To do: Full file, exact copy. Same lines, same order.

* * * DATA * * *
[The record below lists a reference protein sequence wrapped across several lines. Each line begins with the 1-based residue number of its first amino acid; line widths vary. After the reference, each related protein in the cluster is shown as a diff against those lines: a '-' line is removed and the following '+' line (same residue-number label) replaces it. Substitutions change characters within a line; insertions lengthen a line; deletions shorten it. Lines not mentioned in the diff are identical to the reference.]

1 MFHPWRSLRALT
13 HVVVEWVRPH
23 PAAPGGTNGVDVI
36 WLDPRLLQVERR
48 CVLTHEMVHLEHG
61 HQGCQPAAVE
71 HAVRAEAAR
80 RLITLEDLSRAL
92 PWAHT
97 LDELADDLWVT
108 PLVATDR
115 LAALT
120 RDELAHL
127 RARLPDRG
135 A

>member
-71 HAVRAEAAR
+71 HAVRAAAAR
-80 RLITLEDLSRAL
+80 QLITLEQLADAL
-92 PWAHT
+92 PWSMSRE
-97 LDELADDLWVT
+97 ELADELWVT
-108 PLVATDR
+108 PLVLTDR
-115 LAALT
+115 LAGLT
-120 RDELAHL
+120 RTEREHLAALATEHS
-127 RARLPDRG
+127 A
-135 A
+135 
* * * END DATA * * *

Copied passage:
[The record below lists a reference protein sequence wrapped across several lines. Each line begins with the 1-based residue number of its first amino acid; line widths vary. After the reference, each related protein in the cluster is shown as a diff against those lines: a '-' line is removed and the following '+' line (same residue-number label) replaces it. Substitutions change characters within a line; insertions lengthen a line; deletions shorten it. Lines not mentioned in the diff are identical to the reference.]

1 MFHPWRSLRALT
13 HVVVEWVRPH
23 PAAPGGTNGVDVI
36 WLDPRLLQVERR
48 CVLTHEMVHLEHG
61 HQGCQPAAVE
71 HAVRAEAAR
80 RLITLEDLSRAL
92 PWAHT
97 LDELADDLWVT
108 PLVATDR
115 LAALT
120 RDELAHL
127 RARLPDRG
135 A

>member
-71 HAVRAEAAR
+71 HAVRAAAAR
-80 RLITLEDLSRAL
+80 QLITLEQLADAL
-92 PWAHT
+92 PWSMSRE
-97 LDELADDLWVT
+97 ELADELWVT
-108 PLVATDR
+108 PLVLTDR
-115 LAALT
+115 LAGLT
-120 RDELAHL
+120 RTEREHLAALATEHS
-127 RARLPDRG
+127 A
-135 A
+135 